# How do we come up with the gravity assist (or slingshot) formula?

When you search up in google gravity assist formula, it comes up with the simplest version:

Which means that: Final velocity = Initial velocity + 2 (velocity of the planet)

Then if we do some more research we get a formula that takes into account the angle of approach.

But how do we come up to this formulas? What is the reasoning behind it?

And is there any formula that takes into account the mass of both bodies and the distance between those (altitude)?

After trying for different values of v and U, this is what we usually get (a V shape). This graph shows the final velocities for different angles of approach.

• I added the history tag because the origin of the formula may be much older than spaceflight, it could probably be derived from simple kinematics. Can you add a link to the source where you've found this formula? It might help if you look for other sources as well. I think the distance of closest approach (altitude) can be calculated from the initial conditions; once you choose $u$, $v$ and $\theta$ I think the distance of closest approach is already predetermined. It would be nice to have a diagram that shows what $\theta$ represents in your formula. – uhoh Oct 7 '17 at 11:14
• @uhoh θ represents an angle between 0 and 360, simple as that. – Matthew Oct 7 '17 at 16:31
• It looks like $\theta$ is the angle between the velocity of the planet and the velocity of the spacecraft; $cos(\theta) = \mathbf{v_x}\centerdot \mathbf{v_y} / |v_x||v_y|$ really just varies between -1 and +1, so $0° \le \theta \le 180°$. The equation and the final velocity don't care if $\theta$ is 90° or 270° for example, you'd get the same answer. – uhoh Oct 7 '17 at 16:41
• It's not "different angles of approach". The angle $\theta$ as shown in the link is $\pi/2$ minus half of the total bend angle resulting from the swingby. The extreme case shown in the diagram is $\theta=0$ or a bend angle of $\pi$. – Mark Adler Oct 8 '17 at 4:22

You get that formula simply using the Pythagorean theorem, also known as vector addition. The link already provides $v_{2x}=v_1\cos\theta+2u$ and $v_{2y}=v_1\sin\theta$. Then you simply compute the magnitude $v_2=\sqrt{v_{2x}^2+v_{2y}^2}$.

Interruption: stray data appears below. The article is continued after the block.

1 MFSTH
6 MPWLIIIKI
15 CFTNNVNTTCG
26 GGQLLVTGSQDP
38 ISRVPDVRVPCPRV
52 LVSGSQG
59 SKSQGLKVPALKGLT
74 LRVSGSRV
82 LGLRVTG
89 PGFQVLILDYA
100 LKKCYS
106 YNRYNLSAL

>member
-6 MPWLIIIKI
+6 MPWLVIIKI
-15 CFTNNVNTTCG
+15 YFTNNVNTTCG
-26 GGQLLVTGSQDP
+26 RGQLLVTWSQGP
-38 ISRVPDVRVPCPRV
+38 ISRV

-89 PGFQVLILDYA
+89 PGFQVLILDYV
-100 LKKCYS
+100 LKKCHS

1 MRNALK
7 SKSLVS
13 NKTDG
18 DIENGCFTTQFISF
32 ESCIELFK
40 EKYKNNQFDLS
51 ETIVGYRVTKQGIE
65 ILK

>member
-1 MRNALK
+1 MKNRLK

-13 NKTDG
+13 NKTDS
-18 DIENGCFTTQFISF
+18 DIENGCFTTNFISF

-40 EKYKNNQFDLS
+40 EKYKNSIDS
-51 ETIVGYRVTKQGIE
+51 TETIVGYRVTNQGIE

Usually the body shown as a red disk in the diagram is much, much, much more massive than the thing following the black curved trajectory. In that case, the mass of the smaller object has no bearing on the trajectory.

As for the "altitude", the closest approach distance from the center of the body, along with the approach velocity and mass of the large body, determines $\theta$. See this answer for how to calculate it. ($\delta$ there is $\pi-2\theta$ here). It is of course important that the closest approach distance from the center of the body be greater than the radius of the body, lest you have a very violent and extremely short-lived swingby.

We need to have in mind the term relative velocity. Where Vi is Initial relative velocity and Vf is final relative velocity.

Vi = V1 + U

Vf = -V2 + U

Since Vi = -Vf then V1 + U = V2 - U ; after we do some simple algebra we get that V2 = V1 + 2U Where V2 is the final velocity of the space shuttle, V1 is the initial velocity and U is the orbital velocity of the planet that the space shuttle has approached to do a slingshot.

It is instructive to analyze the encounter from the inertial system at rest relative to the planet2; this inertial system is moving with the planet's velocity $$U$$ relative to the "resting" observer. This is possible because the physics don't change when we look at them from another inertial system.

From the planet's point of view the encounter is unspectacular: A small probe will approach, perform a U-turn and then leave with the same speed,1 which we call $$v_{rel}$$ (vor relative velocity, relative to the planet).

Now transform the probe's relative speeds to the ones a "resting" observer sees, simply by compensating for the plane's movement by subtracting its velocity vector. This means

• subtract the planet's speed from the approaching probe (because its approach seems faster watched from the planet than it "actually" is since the planet is "actually" moving towards it);
• and add the planet's speed to the leaving probe (its departure appears slower from the planet because the planet is following it).

Voilà, the result: The approaching probe's speed from an observer's point of view is $$v_{rel}-U$$ and the departing speed is $$v_{rel}+U$$, a difference of 2U.

This explanation is not a sleight of hand but perfectly valid physics. For a more intuitive approach, let's replace the gravity U-turn with an elastic collision, say with springs between the probe and the planet. (The physics are essentially the same because ideally no friction is involved.) The impact of the planet's motion then is two-fold: Not only do the springs get loaded more; the motion also adds more oomph to the back-bounce because it is pushing "in addition" to the springs.

This mechanism is what makes stacked balls bounce high, and as the linked page shows, can be understood with the same change of inertial systems.

1 We look at speeds "far away", ignoring the acceleration when entering and leaving the planet's gravity well which is a zero sum game.

2 The planet is on an elliptic orbit, so strictly spoken not the origin of an inertial system; but the error during the brief encounter is small. After all we usually consider physics classrooms inertial systems, even though they most certainly aren't ...